On ethics

Avanti M. T'14, October 03, 2012 | 0 comments
Tags: first year

Now that I can breathe after the mad Fall A rush, I'm sitting at a Starbucks in New York contemplating the unique little community that Tuck has, and I cannot be more grateful for the honor of being able to call it mine. The things that some would call Tuck's weaknesses are its biggest assets. In the broadest sense, Tuck is forging the business leaders of tomorrow in a place that's about as far away from big business as one can get. That means several things: students rely on each other and their professors (my leadership professor, for example, is my next door neighbour) for access. When executives visit, they engage with students. Everyone knows your name, you know theirs. This small but incredibly intense academic environment is not just a place where trust is built, it's assumed.
This means it's okay to make mistakes - better here than in the real world - as long as we learn from them. But, far more importantly, it indicates a collective, informal enforcement of the Honor Code.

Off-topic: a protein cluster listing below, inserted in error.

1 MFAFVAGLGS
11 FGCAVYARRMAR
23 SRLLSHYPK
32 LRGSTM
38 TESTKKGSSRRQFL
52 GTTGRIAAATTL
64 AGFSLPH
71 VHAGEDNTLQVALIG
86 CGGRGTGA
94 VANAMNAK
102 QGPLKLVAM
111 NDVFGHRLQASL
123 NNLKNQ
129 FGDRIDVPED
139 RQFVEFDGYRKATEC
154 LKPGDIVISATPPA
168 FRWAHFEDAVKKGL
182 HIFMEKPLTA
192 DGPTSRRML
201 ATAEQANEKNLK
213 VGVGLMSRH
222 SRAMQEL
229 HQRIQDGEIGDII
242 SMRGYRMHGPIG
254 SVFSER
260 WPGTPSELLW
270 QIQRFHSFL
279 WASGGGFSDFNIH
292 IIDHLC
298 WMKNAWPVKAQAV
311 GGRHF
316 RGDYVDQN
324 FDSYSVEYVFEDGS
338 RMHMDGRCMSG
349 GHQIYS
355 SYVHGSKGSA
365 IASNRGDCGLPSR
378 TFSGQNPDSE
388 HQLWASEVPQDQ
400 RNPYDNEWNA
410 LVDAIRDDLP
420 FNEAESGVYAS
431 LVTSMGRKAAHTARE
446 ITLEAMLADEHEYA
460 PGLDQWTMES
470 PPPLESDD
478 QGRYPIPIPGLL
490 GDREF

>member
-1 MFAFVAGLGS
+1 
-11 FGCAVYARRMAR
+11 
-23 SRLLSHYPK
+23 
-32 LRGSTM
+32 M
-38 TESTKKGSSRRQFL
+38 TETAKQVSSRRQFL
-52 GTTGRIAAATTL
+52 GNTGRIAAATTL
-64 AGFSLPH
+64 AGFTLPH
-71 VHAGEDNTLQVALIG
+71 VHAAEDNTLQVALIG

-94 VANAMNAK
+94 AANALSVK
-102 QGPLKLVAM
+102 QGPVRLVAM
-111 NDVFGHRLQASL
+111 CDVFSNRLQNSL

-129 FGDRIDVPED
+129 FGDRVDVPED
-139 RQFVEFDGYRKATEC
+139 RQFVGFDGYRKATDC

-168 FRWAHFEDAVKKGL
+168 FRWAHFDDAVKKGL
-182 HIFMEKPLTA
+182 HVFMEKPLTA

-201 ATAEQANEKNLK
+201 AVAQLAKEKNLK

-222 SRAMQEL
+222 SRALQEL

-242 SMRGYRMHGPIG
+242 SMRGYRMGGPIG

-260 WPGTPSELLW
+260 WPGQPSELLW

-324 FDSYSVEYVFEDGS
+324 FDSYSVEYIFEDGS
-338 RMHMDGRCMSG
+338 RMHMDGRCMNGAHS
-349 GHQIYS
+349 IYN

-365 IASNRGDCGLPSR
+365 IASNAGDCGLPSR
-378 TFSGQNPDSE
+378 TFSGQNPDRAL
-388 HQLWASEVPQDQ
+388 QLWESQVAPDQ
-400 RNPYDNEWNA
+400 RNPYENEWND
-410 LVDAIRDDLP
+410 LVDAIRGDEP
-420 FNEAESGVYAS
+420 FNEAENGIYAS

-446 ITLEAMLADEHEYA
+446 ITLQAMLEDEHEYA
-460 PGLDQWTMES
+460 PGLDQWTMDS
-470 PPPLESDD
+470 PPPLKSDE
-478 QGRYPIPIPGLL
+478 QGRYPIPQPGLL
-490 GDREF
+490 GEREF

While battling midterms and finals these past two weeks, I was struck by how deeply this code runs through Tuck's foundations. Most of our tests are take-home, self-timed exams. It's expected we self-regulate and stick to time limits and that we don't refer to our class notes when we're not supposed to. I'm slightly cynical about the human tendency to resist temptation, so coming into Tuck, I was skeptical of what appeared to be a naive testing policy. How wrong I was. It's not naive at all - and it's not because grades matter less at business school than they do elsewhere. I suspect it's because violating the Honor Code has implications beyond one's immediate sphere of influence, even if one isn't caught. Breaking the code shakes something elemental that binds this community together, that makes it sacrosanct. That's why, collectively, we hold each other accountable - dare each other to be better people, and use Tuck as training ground to instigate positive change in the world.

That, in a nutshell, is why I love being at Tuck. I can't wait to get back for Fall B.


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